Posing the Portrait
The basic consideration is a simple one: seated or standing? Both poses have their advantages and drawbacks. We'll consider and weigh the advantages and disadvantages which may be associated with either pose, given different subjects.
Seated subjects are often more comfortable, and you can use a higher, more flattering camera angle to shoot the photograph. Seat your subject on a bench or other perch without a back, which can be a distracting element in a portrait. Be sure the subject is comfortable, however, or the strain of the pose will show in awkward body language and pained facial expressions. Be sure the hands are relaxed and perhaps holding an appropriate prop, such as a book. Remind your subject to sit tall before snapping the shot. These portraits do not always have to include the entire person, but can be cropped into whatever pose is most flattering and appropriate to the subject.
Full-length standing portraits will make subjects appear more slender. However, they can also create a lot of vertical lines (legs, arms, torso), which aren't good. Use props, such as a pair of glasses, to occupy the hands. Men can put one hand lightly in a pants pocket, allowing the elbow to bend gently; the other can rest on the top of a chair so it creates a diagonal line leading up to the head. Another rule of thumb for poses: if it bends, bend it!Cross legs or ankles. Bend the elbows, and let the head tilt just a touch, very subtly. Avoid idle hands that dangle at the side.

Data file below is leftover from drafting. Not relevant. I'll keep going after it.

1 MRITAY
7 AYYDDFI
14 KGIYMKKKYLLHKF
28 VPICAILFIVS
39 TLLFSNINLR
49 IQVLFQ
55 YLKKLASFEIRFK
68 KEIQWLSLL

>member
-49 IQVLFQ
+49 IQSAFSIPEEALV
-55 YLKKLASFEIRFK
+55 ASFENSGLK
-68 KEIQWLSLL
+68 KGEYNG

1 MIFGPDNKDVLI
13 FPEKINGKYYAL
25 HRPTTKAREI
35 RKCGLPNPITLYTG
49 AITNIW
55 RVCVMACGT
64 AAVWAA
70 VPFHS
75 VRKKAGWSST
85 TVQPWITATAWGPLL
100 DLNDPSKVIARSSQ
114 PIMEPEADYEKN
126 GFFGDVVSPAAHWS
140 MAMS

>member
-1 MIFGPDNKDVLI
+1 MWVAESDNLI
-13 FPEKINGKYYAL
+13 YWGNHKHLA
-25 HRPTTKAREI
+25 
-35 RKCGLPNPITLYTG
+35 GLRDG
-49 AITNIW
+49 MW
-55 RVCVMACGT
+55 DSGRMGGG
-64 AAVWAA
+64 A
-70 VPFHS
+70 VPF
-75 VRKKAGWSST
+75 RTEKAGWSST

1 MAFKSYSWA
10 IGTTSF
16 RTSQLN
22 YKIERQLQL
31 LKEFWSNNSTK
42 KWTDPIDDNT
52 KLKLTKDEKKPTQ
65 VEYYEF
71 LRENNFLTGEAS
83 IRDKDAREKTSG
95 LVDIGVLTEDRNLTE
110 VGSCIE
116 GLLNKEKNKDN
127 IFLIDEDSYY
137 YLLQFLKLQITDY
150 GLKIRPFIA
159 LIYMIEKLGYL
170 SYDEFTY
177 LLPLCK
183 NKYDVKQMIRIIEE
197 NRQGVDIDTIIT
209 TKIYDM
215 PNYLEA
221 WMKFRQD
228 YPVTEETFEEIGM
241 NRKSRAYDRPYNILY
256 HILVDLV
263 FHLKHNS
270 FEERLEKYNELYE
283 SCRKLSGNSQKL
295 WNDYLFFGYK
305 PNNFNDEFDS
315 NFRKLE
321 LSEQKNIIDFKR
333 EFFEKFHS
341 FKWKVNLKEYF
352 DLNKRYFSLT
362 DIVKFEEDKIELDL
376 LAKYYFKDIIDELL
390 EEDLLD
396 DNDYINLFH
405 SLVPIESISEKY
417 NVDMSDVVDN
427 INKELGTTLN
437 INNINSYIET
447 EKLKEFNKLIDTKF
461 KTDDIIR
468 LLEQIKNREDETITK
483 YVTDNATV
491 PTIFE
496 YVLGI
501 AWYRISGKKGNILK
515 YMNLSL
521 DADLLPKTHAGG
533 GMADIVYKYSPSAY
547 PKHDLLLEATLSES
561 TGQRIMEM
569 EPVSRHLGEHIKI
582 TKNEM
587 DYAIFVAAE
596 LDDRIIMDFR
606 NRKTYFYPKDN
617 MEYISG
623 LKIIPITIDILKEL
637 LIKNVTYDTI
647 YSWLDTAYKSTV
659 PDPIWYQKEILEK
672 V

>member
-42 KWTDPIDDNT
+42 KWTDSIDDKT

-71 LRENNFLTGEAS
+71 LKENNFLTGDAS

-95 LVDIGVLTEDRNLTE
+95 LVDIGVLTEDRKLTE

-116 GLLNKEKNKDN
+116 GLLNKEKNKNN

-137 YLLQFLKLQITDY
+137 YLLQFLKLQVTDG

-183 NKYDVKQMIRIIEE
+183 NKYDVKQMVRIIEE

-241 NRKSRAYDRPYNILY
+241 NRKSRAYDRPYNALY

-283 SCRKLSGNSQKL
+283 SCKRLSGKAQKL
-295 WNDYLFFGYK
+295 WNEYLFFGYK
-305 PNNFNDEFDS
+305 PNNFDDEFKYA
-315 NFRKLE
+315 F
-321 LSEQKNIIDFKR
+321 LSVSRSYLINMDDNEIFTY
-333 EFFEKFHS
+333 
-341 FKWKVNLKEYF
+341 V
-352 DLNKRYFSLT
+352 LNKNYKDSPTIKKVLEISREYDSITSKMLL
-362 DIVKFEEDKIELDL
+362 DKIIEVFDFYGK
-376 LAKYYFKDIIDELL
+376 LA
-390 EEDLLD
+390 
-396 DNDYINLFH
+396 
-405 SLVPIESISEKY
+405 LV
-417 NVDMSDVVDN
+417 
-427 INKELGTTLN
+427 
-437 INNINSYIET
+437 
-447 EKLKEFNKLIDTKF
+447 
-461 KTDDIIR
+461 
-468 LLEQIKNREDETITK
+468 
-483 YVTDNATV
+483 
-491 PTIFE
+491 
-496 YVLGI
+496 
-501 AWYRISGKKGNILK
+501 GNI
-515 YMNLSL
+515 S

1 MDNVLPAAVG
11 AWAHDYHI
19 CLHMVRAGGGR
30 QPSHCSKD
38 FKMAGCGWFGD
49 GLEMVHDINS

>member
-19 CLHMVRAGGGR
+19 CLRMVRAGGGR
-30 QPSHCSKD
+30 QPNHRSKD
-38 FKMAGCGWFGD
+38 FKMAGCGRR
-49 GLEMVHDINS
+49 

You can use just about any lens you own to take an environmental portrait. A wide-angle lens will let you include foreground, medium ground, and background to give your photo depth. A normal or telephoto lens will cut more of the environment out. While including the environment is essential for this type of photography, you still only want to include the environment essential to your image's composition.
Try to avoid cliché shots when taking portraits. The photograph of the maiden with her hand caressing a tree is so timeworn that the image is likely to look stale. Using that same tree to stage a portrait of a couple of little kids shot from the ground, however, can result in a cute portrait that shows kids doing what they do best — having fun.
Environmental portraits can be shot from just about any camera angle. Try various positions to see how shooting from different angles affects the mood and tone of the picture. Taking full-length shots with the camera at about the height of the subject's midriff avoids distortion.